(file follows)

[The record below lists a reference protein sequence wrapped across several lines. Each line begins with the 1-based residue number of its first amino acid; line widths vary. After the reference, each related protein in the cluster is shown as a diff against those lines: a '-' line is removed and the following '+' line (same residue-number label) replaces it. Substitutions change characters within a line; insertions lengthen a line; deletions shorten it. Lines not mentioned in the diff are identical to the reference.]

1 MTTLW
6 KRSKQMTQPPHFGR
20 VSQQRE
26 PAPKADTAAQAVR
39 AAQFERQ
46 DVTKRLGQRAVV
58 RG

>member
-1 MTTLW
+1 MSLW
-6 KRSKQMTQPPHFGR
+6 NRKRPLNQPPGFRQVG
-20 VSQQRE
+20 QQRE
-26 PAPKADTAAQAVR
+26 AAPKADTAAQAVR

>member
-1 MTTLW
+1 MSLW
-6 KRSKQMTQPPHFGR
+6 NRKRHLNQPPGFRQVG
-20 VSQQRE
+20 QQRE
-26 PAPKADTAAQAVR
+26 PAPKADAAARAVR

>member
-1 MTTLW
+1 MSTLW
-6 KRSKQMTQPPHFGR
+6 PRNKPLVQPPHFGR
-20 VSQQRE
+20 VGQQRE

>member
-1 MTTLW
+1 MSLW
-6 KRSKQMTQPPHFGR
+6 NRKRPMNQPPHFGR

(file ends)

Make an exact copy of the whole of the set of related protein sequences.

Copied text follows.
[The record below lists a reference protein sequence wrapped across several lines. Each line begins with the 1-based residue number of its first amino acid; line widths vary. After the reference, each related protein in the cluster is shown as a diff against those lines: a '-' line is removed and the following '+' line (same residue-number label) replaces it. Substitutions change characters within a line; insertions lengthen a line; deletions shorten it. Lines not mentioned in the diff are identical to the reference.]

1 MTTLW
6 KRSKQMTQPPHFGR
20 VSQQRE
26 PAPKADTAAQAVR
39 AAQFERQ
46 DVTKRLGQRAVV
58 RG

>member
-1 MTTLW
+1 MSLW
-6 KRSKQMTQPPHFGR
+6 NRKRPLNQPPGFRQVG
-20 VSQQRE
+20 QQRE
-26 PAPKADTAAQAVR
+26 AAPKADTAAQAVR

>member
-1 MTTLW
+1 MSLW
-6 KRSKQMTQPPHFGR
+6 NRKRHLNQPPGFRQVG
-20 VSQQRE
+20 QQRE
-26 PAPKADTAAQAVR
+26 PAPKADAAARAVR

>member
-1 MTTLW
+1 MSTLW
-6 KRSKQMTQPPHFGR
+6 PRNKPLVQPPHFGR
-20 VSQQRE
+20 VGQQRE

>member
-1 MTTLW
+1 MSLW
-6 KRSKQMTQPPHFGR
+6 NRKRPMNQPPHFGR